1.8 How do officers store items that may be valuable as evidence? Officers must use a 1-A envelope or other secure evidence storage to store items that may be evidence.

A. Purpose: Using the 1-A envelope (FWS Form 3-306) provides a consistent location in the case file to maintain documentary or other small items that may be evidence.

B. Contents: Items that officers must maintain in the 1-A envelope include, but are not limited to, originals of the following:

(1) Records of Information (FWS Form 3-332);

(2) Statements (signed or unsigned, including affidavits);

(3) Warnings and waivers of rights;

(4) Consents to search;

(5) Inventory of seized property;

(6) Notes or other written material developed during interviews, including working papers;

(7) Sketches or written notes developed during the investigation that document searches, surveillance activities, or other investigative actions;

(8) Laboratory reports and reports of wildlife identification;

(9) Documentary evidence; and

(10) Photographs and photograph logs.

C. Instructions: The case officer must label the 1-A envelope with the INV number and case title.

(1) They must log items in the 1-A envelope by item number in the spaces provided on the front of the envelope in the order they are collected/received.

(2) For each entry they must include the item number, date collected/received, a description of the item, the location of the item (1-A envelope or other location), and the disposition of the item if it is not inside the 1-A envelope.

D. Security and Retention: The case officer must properly secure the 1-A envelope and its contents until the case is closed. When an investigation is ready for closure, the officer sends the 1-A envelope to the SAC in the Regional OLE office at the same time he/she/they approves the final ROI (with a status of Recommended for Closure (RC)) in LEMIS. The Regional office maintains these files for a minimum of 20 years (see 283 FW 2, Disposition Schedules and the Service’s Disposition Manual).

1.9 How do case officers complete VNs correctly?

A. Violation Notice (VN). A VN (FWS Form 3-219) is a charging document Service special agents, wildlife inspectors, and refuge officers use to charge many of the misdemeanor violations of Federal wildlife laws and regulations they encounter.

B. Restricted Use. Use of a VN may be restricted by the courts or the U.S. Attorney in any Federal Judicial District.

C. Format and Completion. The format and design of the VN is dictated by the Administrative Office of the United States Courts, Central Violations Bureau (CVB). Since the format changes periodically, please refer to the online version of the latest CVB Manual. Officers should contact their immediate supervisor or the CVB ( for questions about completing and processing the VN.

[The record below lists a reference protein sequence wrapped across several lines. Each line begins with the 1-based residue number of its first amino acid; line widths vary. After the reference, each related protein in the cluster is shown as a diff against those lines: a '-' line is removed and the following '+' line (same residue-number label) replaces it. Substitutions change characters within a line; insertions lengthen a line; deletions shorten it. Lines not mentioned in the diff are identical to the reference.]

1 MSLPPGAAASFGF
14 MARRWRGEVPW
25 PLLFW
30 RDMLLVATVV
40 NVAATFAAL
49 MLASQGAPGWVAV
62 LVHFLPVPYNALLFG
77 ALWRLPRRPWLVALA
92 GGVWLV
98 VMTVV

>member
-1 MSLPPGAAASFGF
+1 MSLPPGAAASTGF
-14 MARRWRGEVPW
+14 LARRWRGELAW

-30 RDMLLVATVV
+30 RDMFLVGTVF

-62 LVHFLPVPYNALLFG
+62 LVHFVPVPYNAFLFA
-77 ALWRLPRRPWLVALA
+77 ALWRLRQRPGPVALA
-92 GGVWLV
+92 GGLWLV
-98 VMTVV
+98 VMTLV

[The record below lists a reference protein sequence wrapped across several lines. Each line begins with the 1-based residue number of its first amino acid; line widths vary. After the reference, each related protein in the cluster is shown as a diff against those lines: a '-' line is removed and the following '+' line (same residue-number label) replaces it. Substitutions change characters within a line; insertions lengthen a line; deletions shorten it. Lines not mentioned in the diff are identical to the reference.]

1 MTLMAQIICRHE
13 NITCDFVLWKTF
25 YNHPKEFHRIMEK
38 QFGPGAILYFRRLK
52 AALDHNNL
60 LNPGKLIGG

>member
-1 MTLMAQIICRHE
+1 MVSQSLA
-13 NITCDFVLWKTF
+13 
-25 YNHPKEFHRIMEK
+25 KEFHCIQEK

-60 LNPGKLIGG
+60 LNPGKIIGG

D. VN Generated in the LEMIS Investigative Subsystem. We prefer that officers use LEMIS to generate a VN. When an officer initiates and opens an investigation, he/she/they should follow the prompts in the LEMIS Investigative Subsystem to generate the VN. When circumstances require the officer to immediately issue a VN, he/she/they may use a pre-printed sequentially numbered VN (ticket book). 

E. Forfeiture of Collateral Schedules. A forfeiture of collateral schedule is basically a listing of the fines for specific violations. These schedules are specific to judicial districts and officers should maintain current approved forfeiture of collateral schedules for all of their areas of investigative responsibility. Officers must follow procedures and forfeiture of collateral guidance in their districts when issuing VNs.  Officers may only deviate from the forfeiture of collateral schedule specific to their areas of investigative responsibility when authorized to do so by the U.S. Attorney General or the court.  

F. Charging Documents from Other Agencies. When an officer assists with an investigation where another agency prosecutes the violation, the officer must document those charges in the LEMIS Investigative Subsystem by obtaining an INV number and giving the case the status of “SP” for State Prosecution or “RI” for Referrals to Another Investigative Agency (e.g., from The National Oceanic and Atmospheric Administration, United States Environmental Protection Agency, The Federal Bureau of Investigation,etc.) Once the case is adjudicated, the officer must report the adjudication in the ROI and change the status to “RC” for recommended closure. Table 1-2 lists the other status designations.